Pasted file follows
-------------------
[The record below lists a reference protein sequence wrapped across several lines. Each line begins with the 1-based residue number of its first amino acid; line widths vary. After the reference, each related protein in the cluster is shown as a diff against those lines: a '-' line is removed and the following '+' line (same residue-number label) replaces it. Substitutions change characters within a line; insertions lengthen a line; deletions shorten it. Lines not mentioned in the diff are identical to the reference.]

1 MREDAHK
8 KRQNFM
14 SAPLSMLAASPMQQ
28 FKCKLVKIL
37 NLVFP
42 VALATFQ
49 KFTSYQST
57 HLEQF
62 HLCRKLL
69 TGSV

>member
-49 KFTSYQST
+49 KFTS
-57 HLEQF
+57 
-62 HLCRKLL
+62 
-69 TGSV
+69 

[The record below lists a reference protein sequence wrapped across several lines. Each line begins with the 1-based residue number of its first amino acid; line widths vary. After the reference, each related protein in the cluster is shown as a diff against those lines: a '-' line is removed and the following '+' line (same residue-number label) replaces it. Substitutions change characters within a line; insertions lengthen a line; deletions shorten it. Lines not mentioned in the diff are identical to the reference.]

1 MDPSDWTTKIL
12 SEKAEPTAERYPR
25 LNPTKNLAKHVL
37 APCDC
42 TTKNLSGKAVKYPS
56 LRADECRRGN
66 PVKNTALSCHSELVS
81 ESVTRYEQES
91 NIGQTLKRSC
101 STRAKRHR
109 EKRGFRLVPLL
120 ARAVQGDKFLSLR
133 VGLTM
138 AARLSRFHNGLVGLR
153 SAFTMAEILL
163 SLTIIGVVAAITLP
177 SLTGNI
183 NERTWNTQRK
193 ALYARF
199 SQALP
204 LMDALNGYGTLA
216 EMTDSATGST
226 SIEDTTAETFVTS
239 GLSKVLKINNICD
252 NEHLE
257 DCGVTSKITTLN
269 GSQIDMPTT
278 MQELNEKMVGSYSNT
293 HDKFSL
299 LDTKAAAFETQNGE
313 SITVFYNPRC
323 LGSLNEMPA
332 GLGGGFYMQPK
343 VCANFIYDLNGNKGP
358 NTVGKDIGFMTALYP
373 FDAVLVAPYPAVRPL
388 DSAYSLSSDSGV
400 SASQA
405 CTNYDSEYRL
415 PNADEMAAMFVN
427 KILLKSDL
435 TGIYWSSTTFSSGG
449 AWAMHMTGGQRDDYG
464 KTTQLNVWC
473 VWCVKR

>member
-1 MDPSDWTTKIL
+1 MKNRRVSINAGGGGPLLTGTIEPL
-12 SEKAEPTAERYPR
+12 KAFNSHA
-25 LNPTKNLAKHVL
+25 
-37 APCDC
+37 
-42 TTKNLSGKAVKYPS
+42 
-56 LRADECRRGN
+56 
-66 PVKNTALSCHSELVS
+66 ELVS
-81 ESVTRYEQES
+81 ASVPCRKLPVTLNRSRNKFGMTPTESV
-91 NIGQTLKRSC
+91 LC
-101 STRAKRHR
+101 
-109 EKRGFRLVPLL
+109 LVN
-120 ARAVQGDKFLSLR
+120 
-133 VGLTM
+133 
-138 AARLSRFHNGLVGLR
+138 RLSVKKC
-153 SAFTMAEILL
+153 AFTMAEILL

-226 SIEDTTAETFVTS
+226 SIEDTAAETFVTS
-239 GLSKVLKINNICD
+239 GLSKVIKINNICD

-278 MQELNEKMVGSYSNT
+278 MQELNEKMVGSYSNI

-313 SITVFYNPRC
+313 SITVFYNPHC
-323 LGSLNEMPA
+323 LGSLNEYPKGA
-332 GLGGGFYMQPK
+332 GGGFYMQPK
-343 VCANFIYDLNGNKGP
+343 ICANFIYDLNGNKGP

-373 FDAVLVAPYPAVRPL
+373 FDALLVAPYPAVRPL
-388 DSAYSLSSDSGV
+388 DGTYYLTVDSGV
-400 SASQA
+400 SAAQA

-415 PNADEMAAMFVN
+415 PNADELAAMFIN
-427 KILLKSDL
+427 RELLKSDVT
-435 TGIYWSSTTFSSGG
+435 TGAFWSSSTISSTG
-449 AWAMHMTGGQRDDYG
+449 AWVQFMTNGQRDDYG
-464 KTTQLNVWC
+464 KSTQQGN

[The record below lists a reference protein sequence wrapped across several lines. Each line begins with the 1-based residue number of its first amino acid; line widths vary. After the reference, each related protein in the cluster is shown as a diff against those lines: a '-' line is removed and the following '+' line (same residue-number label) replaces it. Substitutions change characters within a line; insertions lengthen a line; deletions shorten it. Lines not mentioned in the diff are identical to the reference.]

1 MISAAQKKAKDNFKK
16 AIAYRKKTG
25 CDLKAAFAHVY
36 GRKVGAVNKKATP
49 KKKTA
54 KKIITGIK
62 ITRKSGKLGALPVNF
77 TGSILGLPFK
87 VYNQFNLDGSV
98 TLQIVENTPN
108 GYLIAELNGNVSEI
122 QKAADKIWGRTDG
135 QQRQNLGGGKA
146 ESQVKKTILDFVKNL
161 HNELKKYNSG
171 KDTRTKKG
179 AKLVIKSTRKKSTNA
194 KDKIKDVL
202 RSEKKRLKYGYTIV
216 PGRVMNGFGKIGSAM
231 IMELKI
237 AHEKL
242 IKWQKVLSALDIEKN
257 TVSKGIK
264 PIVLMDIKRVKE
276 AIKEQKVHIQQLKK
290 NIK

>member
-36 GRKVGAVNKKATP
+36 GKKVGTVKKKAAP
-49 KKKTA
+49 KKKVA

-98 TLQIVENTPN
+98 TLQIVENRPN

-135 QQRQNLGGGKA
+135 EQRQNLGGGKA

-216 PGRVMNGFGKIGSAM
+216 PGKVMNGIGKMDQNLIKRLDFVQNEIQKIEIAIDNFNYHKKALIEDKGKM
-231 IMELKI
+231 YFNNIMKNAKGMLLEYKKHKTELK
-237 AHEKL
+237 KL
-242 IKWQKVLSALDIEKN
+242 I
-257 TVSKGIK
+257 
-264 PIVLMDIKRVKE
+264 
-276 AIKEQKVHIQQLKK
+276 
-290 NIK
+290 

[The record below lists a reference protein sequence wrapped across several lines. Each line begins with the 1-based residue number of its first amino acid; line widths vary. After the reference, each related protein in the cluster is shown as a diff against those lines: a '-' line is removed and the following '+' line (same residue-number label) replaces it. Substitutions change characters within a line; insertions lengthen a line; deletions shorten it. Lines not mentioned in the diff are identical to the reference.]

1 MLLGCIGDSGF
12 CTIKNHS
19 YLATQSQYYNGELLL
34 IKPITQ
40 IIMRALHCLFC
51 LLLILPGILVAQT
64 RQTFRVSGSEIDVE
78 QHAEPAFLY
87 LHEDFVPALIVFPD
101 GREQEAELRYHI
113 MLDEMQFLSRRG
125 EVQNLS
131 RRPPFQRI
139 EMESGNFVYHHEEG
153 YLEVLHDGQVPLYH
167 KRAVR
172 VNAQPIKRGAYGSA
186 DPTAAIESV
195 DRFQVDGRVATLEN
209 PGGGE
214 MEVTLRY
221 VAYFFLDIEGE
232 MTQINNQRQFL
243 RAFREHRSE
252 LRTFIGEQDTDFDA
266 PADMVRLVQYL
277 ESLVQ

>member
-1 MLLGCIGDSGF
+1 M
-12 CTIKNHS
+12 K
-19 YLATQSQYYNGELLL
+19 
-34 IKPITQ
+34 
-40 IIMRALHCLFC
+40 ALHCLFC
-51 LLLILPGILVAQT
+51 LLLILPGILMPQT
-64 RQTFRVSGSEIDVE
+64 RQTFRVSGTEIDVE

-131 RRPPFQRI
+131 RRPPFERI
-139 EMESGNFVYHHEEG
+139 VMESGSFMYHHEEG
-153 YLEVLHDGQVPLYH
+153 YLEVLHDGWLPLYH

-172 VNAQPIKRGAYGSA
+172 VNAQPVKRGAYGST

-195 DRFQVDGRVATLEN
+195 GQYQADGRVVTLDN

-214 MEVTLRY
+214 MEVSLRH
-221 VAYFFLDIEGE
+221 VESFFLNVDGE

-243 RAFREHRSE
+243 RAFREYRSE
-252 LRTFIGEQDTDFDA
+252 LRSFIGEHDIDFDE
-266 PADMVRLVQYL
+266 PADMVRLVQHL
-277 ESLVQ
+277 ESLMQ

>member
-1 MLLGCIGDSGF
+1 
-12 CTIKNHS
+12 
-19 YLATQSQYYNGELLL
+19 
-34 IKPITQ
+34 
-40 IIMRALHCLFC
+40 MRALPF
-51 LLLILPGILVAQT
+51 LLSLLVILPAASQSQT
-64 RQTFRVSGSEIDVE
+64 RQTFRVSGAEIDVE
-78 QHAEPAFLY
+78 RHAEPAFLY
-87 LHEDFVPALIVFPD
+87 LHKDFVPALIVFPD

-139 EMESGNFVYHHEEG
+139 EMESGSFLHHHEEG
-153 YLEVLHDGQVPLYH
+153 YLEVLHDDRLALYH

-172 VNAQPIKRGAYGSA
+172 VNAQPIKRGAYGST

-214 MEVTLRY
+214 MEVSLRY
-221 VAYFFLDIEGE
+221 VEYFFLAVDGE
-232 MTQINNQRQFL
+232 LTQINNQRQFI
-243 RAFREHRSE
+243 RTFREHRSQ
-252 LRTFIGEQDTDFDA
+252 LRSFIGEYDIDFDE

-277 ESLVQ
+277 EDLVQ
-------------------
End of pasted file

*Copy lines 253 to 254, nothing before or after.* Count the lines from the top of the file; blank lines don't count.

-34 IKPITQ
+34 